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Faculty Fellow

Ellen MacKay

Associate Professor of English University of Chicago


Ellen MacKay's interests tend to cluster at the uneasy conjunction of performance and history. Broadly construed, as everyday concepts, the first of these is live, fleeting, insubstantial, and imitative while the second is dead, lasting, weighty, and real. When one category serves as the medium of the other, like when the past is resurrected in reenactment or the archive is made to house theatrical matter, basic beliefs regarding what is true or what counts as an action tend to unravel. In courses like “Fear of the Copy from Plato to Plagiarism” and “Toxic Theatre: How to Do Deadly Things without Really Doing Them,” MacKay has explored the way history and performance compete for meaning across a variety of places and historical moments in conditions that range from the grandiose to the mundane.

MacKay is currently working on two new book projects. One is on the early modern social imaginary that emerges from some curious, cryptoecological accounts of the way the audience looks from the standpoint of playwrights and players, including the “sea of wax” in Timon of Athens, the “groundlings” and their uncapabilities in Hamlet and The Gull’s Horn-book, and the “floating island” in The Roaring Girl. Her other project is on cultural heritage creation and Shakespeare’s absent remains.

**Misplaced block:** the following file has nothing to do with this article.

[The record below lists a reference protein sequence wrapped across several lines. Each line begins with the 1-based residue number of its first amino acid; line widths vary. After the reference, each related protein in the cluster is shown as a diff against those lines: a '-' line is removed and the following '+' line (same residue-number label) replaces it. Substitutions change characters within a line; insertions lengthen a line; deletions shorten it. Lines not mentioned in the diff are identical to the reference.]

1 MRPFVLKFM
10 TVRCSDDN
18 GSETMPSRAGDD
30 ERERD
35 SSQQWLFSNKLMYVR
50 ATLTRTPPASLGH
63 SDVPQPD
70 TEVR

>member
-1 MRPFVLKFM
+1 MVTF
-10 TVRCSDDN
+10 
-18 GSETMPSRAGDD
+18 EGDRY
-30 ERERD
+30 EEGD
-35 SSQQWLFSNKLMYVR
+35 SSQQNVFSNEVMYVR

For more details on MacKay's research and publications, please visit her profile page at the University of Chicago.

Featured Project


The CEDAR Project: Critical Editions for Digital Analysis and Research

A screenshot of the CEDAR database shows sophisticated digital analysis of a biblical text.

The CEDAR Project: Critical Editions for Digital Analysis and Research

This project aims to produce open-access critical editions of four key textual corpora: Shakespeare’s The Taming of the Shrew, Gilgamesh, the Book of Genesis, and a body of Middle Bengali poetry.

The CEDAR project aims to produce critical editions for the digital age. It brings together six faculty members from four different departments and schools in the University of Chicago as well as scholarly advisors from beyond the University. The textual foci of the project are four distinct...